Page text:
through condenser.
3. Always ensure that the equipment is earthed properly before
switching on the supply.


Film wise condensation

Experimental average heat transfer coefficient =

Theoretical average heat transfer coefficient =

Drop wise condensation

Experimental average heat transfer coefficient =

Fig. 1 Condensation in drop and film forms

1. Steam generator
2. Water level
3. Rota meter
4. Steam pressure
5. Condensers
6. Temperature indicator
7. Selector switch
8. Heater control
9. Main switch


To determine the experimental and theoretical value of critical heat flux

in pool boiling of water.


When heat is added to a liquid from a submerged solid surface which is

at a temperature higher than the saturation temperature of the liquid, it
is usual for a part of the liquid to change phase. This change of phase is
called boiling. Boiling is of various types, the type depending upon the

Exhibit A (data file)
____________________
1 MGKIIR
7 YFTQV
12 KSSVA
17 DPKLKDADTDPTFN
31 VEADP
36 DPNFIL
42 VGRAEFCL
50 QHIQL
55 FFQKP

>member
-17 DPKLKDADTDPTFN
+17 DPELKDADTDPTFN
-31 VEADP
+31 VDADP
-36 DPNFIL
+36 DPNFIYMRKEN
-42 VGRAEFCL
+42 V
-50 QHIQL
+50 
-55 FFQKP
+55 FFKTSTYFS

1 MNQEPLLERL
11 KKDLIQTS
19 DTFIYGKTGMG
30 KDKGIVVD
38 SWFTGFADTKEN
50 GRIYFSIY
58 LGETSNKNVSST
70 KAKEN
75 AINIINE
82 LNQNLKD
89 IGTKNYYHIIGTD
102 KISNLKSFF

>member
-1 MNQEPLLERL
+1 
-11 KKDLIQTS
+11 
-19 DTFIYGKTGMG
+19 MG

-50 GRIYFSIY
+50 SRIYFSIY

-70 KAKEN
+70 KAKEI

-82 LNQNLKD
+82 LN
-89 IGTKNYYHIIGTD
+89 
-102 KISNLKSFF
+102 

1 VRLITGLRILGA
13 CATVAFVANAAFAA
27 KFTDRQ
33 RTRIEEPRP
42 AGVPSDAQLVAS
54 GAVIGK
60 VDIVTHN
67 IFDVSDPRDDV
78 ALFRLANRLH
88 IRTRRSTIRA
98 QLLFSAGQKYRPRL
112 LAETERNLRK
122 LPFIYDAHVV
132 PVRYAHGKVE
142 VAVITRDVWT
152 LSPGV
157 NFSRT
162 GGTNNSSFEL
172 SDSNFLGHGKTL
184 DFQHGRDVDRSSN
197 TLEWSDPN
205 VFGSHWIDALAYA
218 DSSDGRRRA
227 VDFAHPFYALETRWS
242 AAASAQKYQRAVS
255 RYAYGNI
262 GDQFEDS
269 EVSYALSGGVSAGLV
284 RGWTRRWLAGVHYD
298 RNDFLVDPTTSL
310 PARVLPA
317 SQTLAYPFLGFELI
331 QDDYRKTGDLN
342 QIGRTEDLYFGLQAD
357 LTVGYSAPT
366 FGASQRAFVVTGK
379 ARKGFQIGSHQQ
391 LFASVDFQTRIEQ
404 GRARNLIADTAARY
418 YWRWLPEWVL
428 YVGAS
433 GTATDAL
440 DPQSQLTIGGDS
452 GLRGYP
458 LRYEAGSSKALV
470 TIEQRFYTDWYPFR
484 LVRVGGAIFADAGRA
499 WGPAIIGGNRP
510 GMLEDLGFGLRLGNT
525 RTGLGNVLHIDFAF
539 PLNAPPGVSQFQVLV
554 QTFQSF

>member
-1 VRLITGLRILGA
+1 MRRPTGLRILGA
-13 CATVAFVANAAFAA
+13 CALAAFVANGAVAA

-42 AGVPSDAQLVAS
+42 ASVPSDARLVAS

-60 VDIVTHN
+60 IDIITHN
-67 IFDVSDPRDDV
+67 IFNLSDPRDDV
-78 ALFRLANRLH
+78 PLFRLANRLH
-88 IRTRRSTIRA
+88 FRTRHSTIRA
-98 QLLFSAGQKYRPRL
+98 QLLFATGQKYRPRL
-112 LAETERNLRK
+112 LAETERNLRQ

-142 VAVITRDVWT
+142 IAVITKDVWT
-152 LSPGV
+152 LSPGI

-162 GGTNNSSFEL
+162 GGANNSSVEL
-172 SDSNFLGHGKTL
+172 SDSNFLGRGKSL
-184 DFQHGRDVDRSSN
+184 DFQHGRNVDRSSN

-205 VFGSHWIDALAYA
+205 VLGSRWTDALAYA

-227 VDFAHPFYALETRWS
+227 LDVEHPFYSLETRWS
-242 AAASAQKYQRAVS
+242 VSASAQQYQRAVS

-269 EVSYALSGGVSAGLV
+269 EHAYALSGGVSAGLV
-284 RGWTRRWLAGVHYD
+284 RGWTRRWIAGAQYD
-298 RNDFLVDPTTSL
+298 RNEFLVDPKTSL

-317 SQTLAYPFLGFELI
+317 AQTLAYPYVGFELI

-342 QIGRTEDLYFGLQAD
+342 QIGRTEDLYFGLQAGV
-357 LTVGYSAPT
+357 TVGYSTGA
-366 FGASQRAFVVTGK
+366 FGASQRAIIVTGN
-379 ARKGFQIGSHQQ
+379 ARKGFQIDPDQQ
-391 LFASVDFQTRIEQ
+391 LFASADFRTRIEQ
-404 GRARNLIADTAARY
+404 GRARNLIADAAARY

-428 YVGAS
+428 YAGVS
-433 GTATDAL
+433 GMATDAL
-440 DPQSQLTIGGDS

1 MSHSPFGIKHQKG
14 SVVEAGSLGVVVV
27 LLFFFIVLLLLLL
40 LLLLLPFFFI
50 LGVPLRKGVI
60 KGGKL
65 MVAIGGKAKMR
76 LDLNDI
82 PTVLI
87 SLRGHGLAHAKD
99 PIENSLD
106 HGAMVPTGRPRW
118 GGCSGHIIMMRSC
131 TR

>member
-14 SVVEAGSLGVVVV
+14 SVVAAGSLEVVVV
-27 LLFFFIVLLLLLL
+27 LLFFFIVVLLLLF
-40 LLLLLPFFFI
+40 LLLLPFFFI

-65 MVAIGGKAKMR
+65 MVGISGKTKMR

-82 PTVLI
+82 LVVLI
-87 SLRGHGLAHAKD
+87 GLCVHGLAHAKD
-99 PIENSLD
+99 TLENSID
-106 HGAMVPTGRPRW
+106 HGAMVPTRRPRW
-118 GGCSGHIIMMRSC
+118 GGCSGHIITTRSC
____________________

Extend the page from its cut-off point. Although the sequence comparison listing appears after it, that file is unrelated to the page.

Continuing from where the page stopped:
temperature difference between the surface and the liquid. The different
types are indicated in figure, in which a typical experimental boiling
curve obtained in a saturated pool of liquid is drawn. The heat flux
supplied to the surface is plotted against (Tw Ts) the difference between
the temperature of the surface and the saturation temperature of the
liquid. It is seen that the boiling curve can be divided into three regions.

Nucleate Film
boiling boiling
106 II a II b
Radiation C
Bubbles Unstable coming in to
rise film play
Heat Bubbles Stable film
flux, condense

1 10 10 10 1000

Excess temperature (Tw - Ts)

I) Natural convection region

II) Nucleate boiling region and
III) Film boiling region
The region of natural convection occurs at low temperature differences (of
the order of 100C or less). Heat transfer from the heated surface to the